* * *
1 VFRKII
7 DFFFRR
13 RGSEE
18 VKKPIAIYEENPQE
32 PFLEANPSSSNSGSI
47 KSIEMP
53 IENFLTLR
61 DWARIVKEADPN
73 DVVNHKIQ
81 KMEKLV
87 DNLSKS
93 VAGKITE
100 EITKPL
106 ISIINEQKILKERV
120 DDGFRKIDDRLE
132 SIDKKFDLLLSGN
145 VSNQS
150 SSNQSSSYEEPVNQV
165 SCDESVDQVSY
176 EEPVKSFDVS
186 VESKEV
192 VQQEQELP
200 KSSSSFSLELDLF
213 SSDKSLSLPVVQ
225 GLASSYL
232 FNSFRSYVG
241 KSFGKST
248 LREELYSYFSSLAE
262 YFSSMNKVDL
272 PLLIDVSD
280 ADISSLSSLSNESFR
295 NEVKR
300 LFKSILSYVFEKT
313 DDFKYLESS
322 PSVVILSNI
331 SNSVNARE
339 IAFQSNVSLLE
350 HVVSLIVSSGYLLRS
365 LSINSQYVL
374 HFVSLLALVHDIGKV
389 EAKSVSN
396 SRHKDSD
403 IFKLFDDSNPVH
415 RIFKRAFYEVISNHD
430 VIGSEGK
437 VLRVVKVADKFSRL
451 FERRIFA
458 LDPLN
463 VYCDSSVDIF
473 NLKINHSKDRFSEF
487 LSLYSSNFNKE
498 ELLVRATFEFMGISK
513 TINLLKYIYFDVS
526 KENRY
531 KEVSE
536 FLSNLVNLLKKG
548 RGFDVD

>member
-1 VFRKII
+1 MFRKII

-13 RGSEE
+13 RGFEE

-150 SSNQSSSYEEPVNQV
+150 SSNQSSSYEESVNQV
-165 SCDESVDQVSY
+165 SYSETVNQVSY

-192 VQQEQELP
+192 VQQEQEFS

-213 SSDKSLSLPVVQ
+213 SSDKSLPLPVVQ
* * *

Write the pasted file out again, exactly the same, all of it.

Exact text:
1 VFRKII
7 DFFFRR
13 RGSEE
18 VKKPIAIYEENPQE
32 PFLEANPSSSNSGSI
47 KSIEMP
53 IENFLTLR
61 DWARIVKEADPN
73 DVVNHKIQ
81 KMEKLV
87 DNLSKS
93 VAGKITE
100 EITKPL
106 ISIINEQKILKERV
120 DDGFRKIDDRLE
132 SIDKKFDLLLSGN
145 VSNQS
150 SSNQSSSYEEPVNQV
165 SCDESVDQVSY
176 EEPVKSFDVS
186 VESKEV
192 VQQEQELP
200 KSSSSFSLELDLF
213 SSDKSLSLPVVQ
225 GLASSYL
232 FNSFRSYVG
241 KSFGKST
248 LREELYSYFSSLAE
262 YFSSMNKVDL
272 PLLIDVSD
280 ADISSLSSLSNESFR
295 NEVKR
300 LFKSILSYVFEKT
313 DDFKYLESS
322 PSVVILSNI
331 SNSVNARE
339 IAFQSNVSLLE
350 HVVSLIVSSGYLLRS
365 LSINSQYVL
374 HFVSLLALVHDIGKV
389 EAKSVSN
396 SRHKDSD
403 IFKLFDDSNPVH
415 RIFKRAFYEVISNHD
430 VIGSEGK
437 VLRVVKVADKFSRL
451 FERRIFA
458 LDPLN
463 VYCDSSVDIF
473 NLKINHSKDRFSEF
487 LSLYSSNFNKE
498 ELLVRATFEFMGISK
513 TINLLKYIYFDVS
526 KENRY
531 KEVSE
536 FLSNLVNLLKKG
548 RGFDVD

>member
-1 VFRKII
+1 MFRKII

-13 RGSEE
+13 RGFEE

-150 SSNQSSSYEEPVNQV
+150 SSNQSSSYEESVNQV
-165 SCDESVDQVSY
+165 SYSETVNQVSY

-192 VQQEQELP
+192 VQQEQEFS

-213 SSDKSLSLPVVQ
+213 SSDKSLPLPVVQ